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W. B. Yeats

1865–1939

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Born in Dublin, Ireland, on June 13, 1865, William Butler Yeats was the son of a well-known Irish painter, John Butler Yeats. He spent his childhood in County Sligo, where his parents were raised, and in London. He returned to Dublin at the age of fifteen to continue his education and study painting, but quickly discovered he preferred poetry. Born into the Anglo-Irish landowning class, Yeats became involved with the Celtic Revival, a movement against the cultural influences of English rule in Ireland during the Victorian period, which sought to promote the spirit of Ireland's native heritage. Though Yeats never learned Gaelic himself, his writing at the turn of the century drew extensively from sources in Irish mythology and folklore. Also a potent influence on his poetry was the Irish revolutionary Maud Gonne, whom he met in 1889, a woman equally famous for her passionate nationalist politics and her beauty. Though she married another man in 1903 and grew apart from Yeats (and Yeats himself was eventually married to another woman, Georgie Hyde Lees), she remained a powerful figure in his poetry.

Yeats was deeply involved in politics in Ireland, and in the twenties, despite Irish independence from England, his verse reflected a pessimism about the political situation in his country and the rest of Europe, paralleling the increasing conservativism of his American counterparts in London, T. S. Eliot and Ezra Pound. His work after 1910 was strongly influenced by Pound, becoming more modern in its concision and imagery, but Yeats never abandoned his strict adherence to traditional verse forms. He had a life-long interest in mysticism and the occult, which was off-putting to some readers, but he remained uninhibited in advancing his idiosyncratic philosophy, and his poetry continued to grow stronger as he grew older. Appointed a senator of the Irish Free State in 1922, he is remembered as an important cultural leader, as a major playwright (he was one of the founders of the famous Abbey Theatre in Dublin), and as one of the very greatest poets—in any language—of the century. W. B. Yeats was awarded the Nobel Prize in 1923 and died in 1939 at the age of seventy-three.


Selected Bibliography

The Collected Poems of W. B. Yeats (Macmillan, 1933)
The Poetical Works of William B. Yeats (Macmillan, 1906)

 
W. B. Yeats

By This Poet

34

The Young Man's Song

I whispered, "I am too young,"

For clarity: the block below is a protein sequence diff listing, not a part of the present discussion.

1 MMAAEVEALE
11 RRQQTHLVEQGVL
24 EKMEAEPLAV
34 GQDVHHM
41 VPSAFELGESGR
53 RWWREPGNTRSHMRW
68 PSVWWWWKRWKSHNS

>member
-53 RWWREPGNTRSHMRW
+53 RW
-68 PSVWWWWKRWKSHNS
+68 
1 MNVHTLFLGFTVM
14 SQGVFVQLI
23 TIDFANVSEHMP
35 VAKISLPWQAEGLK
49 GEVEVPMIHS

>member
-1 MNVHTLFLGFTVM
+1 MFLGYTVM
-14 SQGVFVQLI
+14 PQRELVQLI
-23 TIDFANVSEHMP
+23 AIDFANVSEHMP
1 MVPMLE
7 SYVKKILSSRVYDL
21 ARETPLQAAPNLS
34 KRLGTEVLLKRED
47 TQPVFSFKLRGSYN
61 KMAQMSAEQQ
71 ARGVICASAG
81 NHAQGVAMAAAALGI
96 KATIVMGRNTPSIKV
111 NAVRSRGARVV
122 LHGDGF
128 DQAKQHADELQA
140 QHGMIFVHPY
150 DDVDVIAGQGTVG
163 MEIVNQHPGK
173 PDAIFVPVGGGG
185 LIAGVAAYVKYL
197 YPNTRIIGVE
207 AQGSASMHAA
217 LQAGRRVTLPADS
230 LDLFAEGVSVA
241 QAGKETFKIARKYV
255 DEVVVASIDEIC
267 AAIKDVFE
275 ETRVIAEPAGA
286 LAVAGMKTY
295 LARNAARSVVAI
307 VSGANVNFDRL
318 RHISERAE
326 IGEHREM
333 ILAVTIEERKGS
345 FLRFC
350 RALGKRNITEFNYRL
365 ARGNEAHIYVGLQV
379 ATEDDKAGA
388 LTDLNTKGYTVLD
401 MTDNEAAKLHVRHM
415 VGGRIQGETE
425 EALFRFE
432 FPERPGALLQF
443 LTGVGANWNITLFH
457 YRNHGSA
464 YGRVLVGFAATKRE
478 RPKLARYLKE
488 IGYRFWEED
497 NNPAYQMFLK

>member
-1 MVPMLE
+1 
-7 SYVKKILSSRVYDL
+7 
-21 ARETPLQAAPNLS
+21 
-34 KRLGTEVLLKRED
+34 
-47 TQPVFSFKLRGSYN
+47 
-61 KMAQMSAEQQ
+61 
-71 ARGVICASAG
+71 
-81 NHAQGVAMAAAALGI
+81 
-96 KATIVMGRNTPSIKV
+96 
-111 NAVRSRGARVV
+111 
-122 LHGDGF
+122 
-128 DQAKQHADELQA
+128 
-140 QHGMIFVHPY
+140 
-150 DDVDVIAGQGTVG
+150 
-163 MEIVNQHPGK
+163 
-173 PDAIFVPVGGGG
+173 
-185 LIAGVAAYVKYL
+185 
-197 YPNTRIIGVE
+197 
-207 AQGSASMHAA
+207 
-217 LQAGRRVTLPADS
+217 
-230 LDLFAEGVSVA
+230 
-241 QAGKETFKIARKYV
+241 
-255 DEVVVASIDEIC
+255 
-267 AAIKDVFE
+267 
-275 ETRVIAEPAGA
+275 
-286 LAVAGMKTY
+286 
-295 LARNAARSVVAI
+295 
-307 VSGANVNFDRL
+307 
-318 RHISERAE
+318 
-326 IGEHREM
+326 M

And then, "I am old enough";   
Wherefore I threw a penny   
To find out if I might love.   
"Go and love, go and love, young man,
If the lady be young and fair,"   
Ah, penny, brown penny, brown penny,   
I am looped in the loops of her hair.   
   
Oh, love is the crooked thing,   
There is nobody wise enough
To find out all that is in it,   
For he would be thinking of love   
Till the stars had run away,   
And the shadows eaten the moon.   
Ah, penny, brown penny, brown penny,
One cannot begin it too soon. 

The Sorrow of Love

The quarrel of the sparrows in the eaves, 
The full round moon and the star-laden sky, 
And the loud song of the ever-singing leaves, 
Had hid away earth's old and weary cry. 
  
And then you came with those red mournful lips, 
And with you came the whole of the world's tears, 
And all the sorrows of her labouring ships, 
And all the burden of her myriad years. 
  
And now the sparrows warring in the eaves, 
The curd-pale moon, the white stars in the sky, 
And the loud chaunting of the unquiet leaves 
Are shaken with earth's old and weary cry. 

The Player Queen

(Song from an Unfinished Play)


My mother dandled me and sang,   
'How young it is, how young!'   
And made a golden cradle   
That on a willow swung.   
   
'He went away,' my mother sang,
'When I was brought to bed,'   
And all the while her needle pulled   
The gold and silver thread.   
   
She pulled the thread and bit the thread   
And made a golden gown,
And wept because she had dreamt that I   
Was born to wear a crown.   
   
'When she was got,' my mother sang,   
'I heard a sea-mew cry,   
And saw a flake of the yellow foam 
That dropped upon my thigh.'   
   
How therefore could she help but braid   
The gold into my hair,   
And dream that I should carry   
The golden top of care?

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